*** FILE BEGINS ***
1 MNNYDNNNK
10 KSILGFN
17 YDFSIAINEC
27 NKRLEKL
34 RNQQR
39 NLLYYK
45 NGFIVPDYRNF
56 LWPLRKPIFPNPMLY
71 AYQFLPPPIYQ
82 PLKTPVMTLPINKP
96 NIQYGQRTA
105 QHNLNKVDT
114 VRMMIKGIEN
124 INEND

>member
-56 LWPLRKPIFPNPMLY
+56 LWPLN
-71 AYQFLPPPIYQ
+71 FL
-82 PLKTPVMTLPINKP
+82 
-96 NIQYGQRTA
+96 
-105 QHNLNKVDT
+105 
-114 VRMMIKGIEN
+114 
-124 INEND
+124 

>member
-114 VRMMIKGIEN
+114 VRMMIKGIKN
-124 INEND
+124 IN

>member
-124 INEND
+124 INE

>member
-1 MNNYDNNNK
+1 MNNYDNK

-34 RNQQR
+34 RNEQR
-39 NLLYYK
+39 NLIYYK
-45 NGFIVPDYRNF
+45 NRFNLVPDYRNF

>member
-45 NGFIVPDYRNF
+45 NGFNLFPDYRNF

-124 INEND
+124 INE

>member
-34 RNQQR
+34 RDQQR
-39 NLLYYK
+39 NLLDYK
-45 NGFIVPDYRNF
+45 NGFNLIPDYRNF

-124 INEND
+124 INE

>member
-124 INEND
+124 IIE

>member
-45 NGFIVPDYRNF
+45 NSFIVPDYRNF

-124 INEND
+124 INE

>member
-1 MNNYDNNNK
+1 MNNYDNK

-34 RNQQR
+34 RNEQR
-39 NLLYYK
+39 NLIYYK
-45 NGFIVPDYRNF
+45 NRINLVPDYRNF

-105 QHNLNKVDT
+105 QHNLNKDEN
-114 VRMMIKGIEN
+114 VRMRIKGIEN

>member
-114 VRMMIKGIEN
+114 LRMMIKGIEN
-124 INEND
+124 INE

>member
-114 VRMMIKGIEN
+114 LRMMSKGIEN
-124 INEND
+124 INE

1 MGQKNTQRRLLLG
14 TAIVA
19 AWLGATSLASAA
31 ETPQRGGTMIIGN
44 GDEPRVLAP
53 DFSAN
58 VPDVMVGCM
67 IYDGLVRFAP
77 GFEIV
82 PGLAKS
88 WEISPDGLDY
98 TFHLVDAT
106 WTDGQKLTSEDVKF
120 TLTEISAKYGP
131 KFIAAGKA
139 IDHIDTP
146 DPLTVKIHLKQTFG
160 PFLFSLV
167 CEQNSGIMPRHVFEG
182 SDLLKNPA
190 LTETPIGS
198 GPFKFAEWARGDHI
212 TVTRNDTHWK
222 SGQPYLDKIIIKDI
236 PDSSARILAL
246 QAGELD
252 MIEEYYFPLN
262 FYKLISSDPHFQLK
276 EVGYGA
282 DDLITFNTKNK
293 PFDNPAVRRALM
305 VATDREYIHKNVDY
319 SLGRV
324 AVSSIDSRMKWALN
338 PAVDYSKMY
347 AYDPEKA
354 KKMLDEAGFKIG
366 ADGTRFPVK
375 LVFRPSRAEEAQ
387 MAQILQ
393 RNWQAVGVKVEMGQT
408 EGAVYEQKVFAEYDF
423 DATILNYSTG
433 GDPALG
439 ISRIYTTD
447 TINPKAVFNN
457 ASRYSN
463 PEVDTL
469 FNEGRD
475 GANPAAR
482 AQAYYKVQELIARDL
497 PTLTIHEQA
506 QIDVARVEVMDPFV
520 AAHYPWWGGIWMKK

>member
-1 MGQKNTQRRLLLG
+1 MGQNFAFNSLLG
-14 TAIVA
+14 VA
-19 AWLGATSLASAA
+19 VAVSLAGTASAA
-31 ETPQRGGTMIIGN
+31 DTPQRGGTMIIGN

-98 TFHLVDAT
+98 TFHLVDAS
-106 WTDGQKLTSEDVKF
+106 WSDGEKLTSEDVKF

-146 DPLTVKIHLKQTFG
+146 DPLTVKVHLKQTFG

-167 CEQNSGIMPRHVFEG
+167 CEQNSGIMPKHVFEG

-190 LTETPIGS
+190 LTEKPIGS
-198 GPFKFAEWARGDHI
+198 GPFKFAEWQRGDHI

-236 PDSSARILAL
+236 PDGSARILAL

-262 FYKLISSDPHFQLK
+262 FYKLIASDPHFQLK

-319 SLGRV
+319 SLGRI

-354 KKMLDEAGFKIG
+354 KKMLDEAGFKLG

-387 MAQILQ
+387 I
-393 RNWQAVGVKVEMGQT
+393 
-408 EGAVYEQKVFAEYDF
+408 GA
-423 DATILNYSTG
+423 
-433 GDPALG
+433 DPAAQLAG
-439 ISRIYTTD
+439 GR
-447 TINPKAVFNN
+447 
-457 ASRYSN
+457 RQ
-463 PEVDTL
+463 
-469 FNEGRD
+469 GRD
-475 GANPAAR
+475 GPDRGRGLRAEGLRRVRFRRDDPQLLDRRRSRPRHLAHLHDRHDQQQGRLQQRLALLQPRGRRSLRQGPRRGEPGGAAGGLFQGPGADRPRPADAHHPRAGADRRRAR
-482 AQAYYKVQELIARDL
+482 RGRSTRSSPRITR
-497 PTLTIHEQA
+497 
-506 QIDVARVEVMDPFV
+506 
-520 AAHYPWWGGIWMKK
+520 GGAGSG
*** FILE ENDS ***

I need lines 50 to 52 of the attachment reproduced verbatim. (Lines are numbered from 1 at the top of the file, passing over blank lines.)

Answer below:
-124 INEND
+124 INE

>member